In some of Bowden’s works, such as “And In Earth”, a layer of Scripture is visually buried beneath layers of earth that have accumulated over time. She says, “The text from Psalm 85 has been the guidance for my use of geological forms and visually exploring and scientific ideas. It says that ‘Truth springs from the earth, but righteousness comes down from the heavens.’ I saw this as the earth giving up its secrets and allowing us to uncover truth embedded physically and metaphorically in the layers of the earth. Many of these works were conceived as a kind of message buried deep in the earth to be revealed if we searched.”

In many of her works, Bowden almost conceals the Hebrew texts among other elements of the painting instead of bringing them front and center in an obvious way. As she explains, “This is perhaps comparable to why we wrap presents. We want to veil for a time what our secret gift is from the receiver. If the words were easily legible, then the viewer would be totally caught up in reading the text and not in reading visually. I want to excite the eye, open the imagination and let the viewers play with the image to give it some of themselves.”

The very idea of language set down in permanence inspires Bowden to play with it. “I don’t think it was the form of the words that is so important as the very idea that these small ‘squiggles’, shapes or graphic ideas have allowed us to communicate and converse across time and place. They are the means to a wonderful world of sharing ideas and thoughts... And they were the device that God chose to tell his story to us, how he has chosen to communicate through the written word, then through his Son, the Word made Flesh.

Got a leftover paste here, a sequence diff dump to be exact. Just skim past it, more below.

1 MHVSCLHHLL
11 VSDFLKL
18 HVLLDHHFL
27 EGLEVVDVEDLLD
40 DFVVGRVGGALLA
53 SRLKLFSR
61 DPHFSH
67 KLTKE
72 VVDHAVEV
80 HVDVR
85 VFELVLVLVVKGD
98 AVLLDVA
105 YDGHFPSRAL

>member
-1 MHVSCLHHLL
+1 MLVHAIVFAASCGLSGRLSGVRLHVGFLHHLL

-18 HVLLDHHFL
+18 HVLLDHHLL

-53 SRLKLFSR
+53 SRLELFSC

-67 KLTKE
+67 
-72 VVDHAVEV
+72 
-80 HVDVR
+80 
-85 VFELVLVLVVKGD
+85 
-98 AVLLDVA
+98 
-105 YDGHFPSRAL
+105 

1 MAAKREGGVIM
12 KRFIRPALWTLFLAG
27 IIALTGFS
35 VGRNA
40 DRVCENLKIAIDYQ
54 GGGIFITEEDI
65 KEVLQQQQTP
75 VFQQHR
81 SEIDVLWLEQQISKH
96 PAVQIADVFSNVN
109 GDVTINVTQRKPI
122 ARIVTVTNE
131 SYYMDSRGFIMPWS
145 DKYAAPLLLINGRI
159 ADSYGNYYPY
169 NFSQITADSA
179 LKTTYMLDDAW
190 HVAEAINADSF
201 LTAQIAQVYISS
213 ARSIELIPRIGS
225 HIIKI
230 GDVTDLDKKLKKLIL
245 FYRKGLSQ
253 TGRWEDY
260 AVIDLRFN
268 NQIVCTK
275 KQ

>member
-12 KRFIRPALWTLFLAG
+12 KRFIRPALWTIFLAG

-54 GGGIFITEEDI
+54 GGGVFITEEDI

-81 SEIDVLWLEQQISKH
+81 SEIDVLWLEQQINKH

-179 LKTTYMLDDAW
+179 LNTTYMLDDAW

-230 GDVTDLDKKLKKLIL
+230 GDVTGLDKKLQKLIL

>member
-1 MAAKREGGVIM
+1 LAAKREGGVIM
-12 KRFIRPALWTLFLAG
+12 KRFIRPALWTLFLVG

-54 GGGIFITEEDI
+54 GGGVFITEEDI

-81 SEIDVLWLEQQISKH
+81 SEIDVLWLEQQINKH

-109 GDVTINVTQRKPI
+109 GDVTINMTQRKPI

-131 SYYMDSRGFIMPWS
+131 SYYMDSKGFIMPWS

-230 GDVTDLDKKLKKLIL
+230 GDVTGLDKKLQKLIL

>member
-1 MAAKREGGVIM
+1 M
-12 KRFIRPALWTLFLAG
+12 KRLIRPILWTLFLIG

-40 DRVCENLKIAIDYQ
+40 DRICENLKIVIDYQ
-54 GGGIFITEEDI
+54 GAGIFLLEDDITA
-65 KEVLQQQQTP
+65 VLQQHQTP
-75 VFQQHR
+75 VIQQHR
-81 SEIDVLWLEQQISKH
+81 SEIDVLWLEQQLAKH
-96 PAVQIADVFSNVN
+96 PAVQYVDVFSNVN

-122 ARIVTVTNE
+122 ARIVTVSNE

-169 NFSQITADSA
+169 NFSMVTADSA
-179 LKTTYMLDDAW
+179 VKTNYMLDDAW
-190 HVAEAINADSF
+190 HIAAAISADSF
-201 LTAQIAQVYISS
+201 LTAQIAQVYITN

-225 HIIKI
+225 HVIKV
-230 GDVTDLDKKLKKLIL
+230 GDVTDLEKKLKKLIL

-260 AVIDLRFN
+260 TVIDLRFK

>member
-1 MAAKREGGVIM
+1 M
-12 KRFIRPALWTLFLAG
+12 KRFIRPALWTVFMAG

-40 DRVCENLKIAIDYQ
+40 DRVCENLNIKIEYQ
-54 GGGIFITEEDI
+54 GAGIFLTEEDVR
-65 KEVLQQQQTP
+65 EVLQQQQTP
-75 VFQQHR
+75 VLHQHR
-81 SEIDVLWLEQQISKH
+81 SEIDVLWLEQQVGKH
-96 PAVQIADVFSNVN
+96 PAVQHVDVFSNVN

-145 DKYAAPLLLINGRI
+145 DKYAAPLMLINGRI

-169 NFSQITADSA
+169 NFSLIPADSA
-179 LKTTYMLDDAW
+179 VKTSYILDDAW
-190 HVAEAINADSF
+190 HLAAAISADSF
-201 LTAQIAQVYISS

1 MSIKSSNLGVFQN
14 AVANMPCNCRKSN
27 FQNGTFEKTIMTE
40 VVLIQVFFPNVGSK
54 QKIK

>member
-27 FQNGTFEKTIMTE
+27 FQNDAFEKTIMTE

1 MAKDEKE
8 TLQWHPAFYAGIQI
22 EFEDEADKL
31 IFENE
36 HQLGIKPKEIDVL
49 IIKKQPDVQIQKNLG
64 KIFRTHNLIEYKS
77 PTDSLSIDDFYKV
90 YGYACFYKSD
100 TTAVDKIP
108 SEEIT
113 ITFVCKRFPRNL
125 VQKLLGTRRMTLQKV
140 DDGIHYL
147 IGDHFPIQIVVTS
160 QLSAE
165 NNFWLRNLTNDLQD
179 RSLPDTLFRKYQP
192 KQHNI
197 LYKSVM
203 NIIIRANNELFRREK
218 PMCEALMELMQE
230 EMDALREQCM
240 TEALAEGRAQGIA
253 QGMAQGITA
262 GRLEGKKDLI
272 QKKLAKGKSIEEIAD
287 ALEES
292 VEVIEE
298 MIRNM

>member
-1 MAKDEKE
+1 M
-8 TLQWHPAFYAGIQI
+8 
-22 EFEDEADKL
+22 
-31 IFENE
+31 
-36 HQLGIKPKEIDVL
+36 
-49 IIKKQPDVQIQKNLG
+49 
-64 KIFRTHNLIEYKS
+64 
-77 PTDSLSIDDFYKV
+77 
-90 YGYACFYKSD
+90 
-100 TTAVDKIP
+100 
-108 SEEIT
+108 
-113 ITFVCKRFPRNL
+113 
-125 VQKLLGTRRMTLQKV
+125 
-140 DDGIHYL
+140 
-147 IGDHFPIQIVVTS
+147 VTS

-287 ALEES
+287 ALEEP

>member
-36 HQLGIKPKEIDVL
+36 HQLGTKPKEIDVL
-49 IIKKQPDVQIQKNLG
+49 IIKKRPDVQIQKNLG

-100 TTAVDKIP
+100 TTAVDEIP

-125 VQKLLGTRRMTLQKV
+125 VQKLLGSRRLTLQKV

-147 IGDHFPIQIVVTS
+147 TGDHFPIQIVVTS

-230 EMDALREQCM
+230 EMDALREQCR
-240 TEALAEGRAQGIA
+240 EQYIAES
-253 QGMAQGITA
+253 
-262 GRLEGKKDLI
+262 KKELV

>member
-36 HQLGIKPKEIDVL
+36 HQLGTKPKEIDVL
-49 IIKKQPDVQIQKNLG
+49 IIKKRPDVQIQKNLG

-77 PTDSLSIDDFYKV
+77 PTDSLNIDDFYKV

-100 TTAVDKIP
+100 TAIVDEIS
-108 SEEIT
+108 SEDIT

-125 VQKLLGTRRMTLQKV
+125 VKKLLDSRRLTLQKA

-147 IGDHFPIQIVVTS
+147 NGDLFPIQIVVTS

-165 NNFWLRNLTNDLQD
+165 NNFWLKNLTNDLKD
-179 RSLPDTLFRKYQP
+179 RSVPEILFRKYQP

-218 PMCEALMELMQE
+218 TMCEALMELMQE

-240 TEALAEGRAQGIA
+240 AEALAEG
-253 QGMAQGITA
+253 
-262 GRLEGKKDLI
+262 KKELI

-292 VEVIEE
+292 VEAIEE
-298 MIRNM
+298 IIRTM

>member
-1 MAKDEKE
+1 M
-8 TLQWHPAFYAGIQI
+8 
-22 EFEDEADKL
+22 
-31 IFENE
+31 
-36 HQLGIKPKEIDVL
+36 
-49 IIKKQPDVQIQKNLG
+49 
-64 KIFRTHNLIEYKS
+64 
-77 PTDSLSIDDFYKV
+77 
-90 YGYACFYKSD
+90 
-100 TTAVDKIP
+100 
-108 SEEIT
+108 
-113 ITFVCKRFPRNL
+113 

“I think my work is pregnant with meaning and content. A good book leaves things for the reader to discover and become engrossed in. My work is in a way a treasure hunt, not immediately revealed, but within reach. Each artist has a visual vocabulary and once you have discovered or learned what the keys to an artist’s work are, then the sky opens and discovery and the imagination are wonderful aids to perceiving another world… the world beyond words.”


Above: Sandra Bowden, Burst Into Song O Mountains (collagraph)

Bowden prefers to work in series, letting a core idea develop in several different directions at once. “I nearly always work in series. So usually the ideas for the series are thought through in a sketchpad, with many variations quickly suggested in the drawings. Then I decide what media will best help convey the idea. I work in series because the work is usually done in stages and it is fine to keep several pieces going at the same time… It would be impossible to tell you how long a work takes because I so rarely work on only one piece at a time. I start a series and work them through the various stages somewhat together: sketching out many ideas, preparing the surfaces, gathering all the materials, then working with them individually. I start with an idea to chase; then, of course, the ideas change and there are new, somewhat refined pursuits to follow.

“I use series because one piece would not flesh out all that I hope to discover in one piece. There is no way that creating only one work in a given series could have possible explored a full range of ideas that flow from the original concept. Another reason is purely a physical one. These pieces take many days to complete and it is more fulfilling and better economy of time to have several pieces under construction at the same time… Each individual work is not dependent upon another work to be complete. The seed for the concept is fully embedded in each piece, however subtle variations and suggestions are more fully realized with the series.”